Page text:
It’s been two months since National Signing Day and most of the anxiousness has died down about where recruits will sign. Like most people, I got enjoyment out of watching players de-commit from schools I dislike (Florida, Tennessee and Auburn), and seeing others change their minds and go with my favorite (Georgia).
I have to admit, I saw some pretty clever tactics from recruits this year as they revealed their choice. As a Georgia fan, I definitely can’t forget when Carver-Columbus (Ga.) running back Isaiah Crowell pulled a bulldog puppy up to the table to officially commit and sign with the Bulldogs.
There are other times when you see athletes place three hats on the table and pick up the school’s hat that they will sign with.
However, I’m not here to talk about those stories. They’ve had enough press and they’re no longer the center of a coach’s universe, as most coaches are prepping for the upcoming season and starting on next year’s class.
There is one story of which I recently heard that is one that I feel defeats all signing day stories by a long shot.
The Lifetime Network has a new show on Sunday nights entitled Coming Home. What this show does is allow viewers a look at reunions of military personnel and their families after long deployments. In the show’s opening episode, there was a story that struck a nerve inside of me, mainly because I am prior military.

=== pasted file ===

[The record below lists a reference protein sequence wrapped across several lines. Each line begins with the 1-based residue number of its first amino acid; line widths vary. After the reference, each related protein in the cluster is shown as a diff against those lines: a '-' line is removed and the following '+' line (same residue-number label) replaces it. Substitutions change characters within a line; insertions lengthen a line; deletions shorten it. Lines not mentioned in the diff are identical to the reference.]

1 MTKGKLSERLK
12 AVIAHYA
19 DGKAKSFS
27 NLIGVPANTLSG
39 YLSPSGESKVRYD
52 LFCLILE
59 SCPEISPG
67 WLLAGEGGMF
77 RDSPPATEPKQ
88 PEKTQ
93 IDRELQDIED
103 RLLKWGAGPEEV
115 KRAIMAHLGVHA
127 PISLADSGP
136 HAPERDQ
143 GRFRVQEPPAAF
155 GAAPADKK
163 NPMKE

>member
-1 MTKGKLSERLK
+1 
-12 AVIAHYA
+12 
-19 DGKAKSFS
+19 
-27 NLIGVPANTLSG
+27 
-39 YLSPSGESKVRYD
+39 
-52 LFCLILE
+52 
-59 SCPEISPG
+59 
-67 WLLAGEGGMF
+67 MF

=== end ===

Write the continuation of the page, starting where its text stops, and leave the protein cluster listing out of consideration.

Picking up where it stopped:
Jeremiah Rutledge III is an athlete in every sense of the word. He can play on both sides of the ball and even returns kicks. During his junior year, his father Jeremiah Rutledge Jr., could be heard on home videos shouting “That’s my boy,” as his son played on the gridiron at Clarksville Northeast High School in Clarksville, Tenn.
Sadly, during his senior year, the elder Rutledge was deployed to Iraq. Thus, his “That’s my boy,” chant was noticeably absent from the stands.
Even with his dad gone, the younger Rutledge still impressed colleges enough to where he had multiple offers to play at the next level. In the end, he decided to go with a school that would set him up for a great future—Navy.
The few days prior to the big day, Rutledge said it was a tough year not having his dad around. He said that it was hard for him that his dad would not be there on one of the biggest days of his life.
So, on National Signing Day, Rutledge entered his high school auditorium with the rest of his teammates who were set to sign with colleges as well. Little did he know, there was a surprise waiting.
After giving a small speech about why he chose Navy, Rutledge looked down. Out of the back stepped his father, who returned with his common chant, “That’s my boy.”
As he looked up, son met his father’s eyes and burst into tears, rising up from his seat to greet his dad with a hug. As tears flowed from both, National Signing Day had a moment that will be frozen in time for one kid. And, this time, it’s not for selfish reasons or the feel of a sense of entitlement. This time, it was the bond between father and son as the son realized his dream of signing to play college football as his proud father looked on.